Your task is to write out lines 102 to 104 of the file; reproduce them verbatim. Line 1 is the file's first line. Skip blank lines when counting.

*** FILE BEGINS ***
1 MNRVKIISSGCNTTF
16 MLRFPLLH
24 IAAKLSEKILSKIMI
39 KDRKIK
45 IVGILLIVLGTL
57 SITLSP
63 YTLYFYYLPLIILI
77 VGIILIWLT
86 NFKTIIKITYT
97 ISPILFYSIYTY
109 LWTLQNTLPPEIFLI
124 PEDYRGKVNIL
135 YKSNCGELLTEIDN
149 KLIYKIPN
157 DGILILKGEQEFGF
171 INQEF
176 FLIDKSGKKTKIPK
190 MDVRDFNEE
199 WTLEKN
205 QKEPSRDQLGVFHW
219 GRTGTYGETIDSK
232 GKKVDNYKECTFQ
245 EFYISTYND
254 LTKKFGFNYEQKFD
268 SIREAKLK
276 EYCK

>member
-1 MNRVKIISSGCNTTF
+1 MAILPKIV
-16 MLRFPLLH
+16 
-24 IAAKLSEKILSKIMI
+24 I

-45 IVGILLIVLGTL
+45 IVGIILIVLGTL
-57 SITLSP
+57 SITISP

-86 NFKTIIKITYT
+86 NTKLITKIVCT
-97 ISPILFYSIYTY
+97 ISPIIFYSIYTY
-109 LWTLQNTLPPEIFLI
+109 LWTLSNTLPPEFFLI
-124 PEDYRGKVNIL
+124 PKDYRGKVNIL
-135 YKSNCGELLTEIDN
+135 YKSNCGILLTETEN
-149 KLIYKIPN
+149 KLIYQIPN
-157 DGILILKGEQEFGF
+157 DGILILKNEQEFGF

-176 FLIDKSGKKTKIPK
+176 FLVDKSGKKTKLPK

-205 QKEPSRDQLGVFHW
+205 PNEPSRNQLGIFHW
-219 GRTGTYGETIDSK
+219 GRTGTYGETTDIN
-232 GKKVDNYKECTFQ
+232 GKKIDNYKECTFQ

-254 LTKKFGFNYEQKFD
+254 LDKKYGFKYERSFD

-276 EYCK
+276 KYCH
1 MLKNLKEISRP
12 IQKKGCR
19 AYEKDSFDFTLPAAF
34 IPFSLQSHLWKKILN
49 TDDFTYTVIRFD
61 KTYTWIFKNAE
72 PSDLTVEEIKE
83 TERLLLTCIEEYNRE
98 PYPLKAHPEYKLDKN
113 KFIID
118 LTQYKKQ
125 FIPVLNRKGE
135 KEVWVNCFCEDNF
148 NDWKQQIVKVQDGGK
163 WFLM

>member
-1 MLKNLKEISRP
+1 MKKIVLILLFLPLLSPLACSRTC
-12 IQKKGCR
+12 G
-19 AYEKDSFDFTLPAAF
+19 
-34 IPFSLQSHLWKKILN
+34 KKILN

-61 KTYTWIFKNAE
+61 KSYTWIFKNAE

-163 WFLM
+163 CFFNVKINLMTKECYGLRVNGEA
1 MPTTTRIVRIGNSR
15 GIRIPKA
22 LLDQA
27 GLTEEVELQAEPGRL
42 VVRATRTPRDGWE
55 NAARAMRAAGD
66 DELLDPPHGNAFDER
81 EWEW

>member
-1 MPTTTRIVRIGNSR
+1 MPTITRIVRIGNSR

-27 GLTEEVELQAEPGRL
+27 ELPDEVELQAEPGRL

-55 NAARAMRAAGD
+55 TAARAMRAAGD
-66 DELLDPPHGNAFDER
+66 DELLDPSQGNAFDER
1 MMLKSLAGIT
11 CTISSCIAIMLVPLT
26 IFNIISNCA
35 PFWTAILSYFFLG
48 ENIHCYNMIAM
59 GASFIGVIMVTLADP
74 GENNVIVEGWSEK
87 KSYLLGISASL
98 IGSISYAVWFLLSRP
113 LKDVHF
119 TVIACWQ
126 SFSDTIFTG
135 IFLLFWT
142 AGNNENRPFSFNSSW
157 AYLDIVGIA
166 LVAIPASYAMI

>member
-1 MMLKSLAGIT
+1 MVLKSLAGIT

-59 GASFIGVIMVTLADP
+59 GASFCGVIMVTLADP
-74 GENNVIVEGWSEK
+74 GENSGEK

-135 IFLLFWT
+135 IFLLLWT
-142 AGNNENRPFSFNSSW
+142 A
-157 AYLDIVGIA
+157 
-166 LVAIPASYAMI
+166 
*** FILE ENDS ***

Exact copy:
+1 MPTITRIVRIGNSR

-27 GLTEEVELQAEPGRL
+27 ELPDEVELQAEPGRL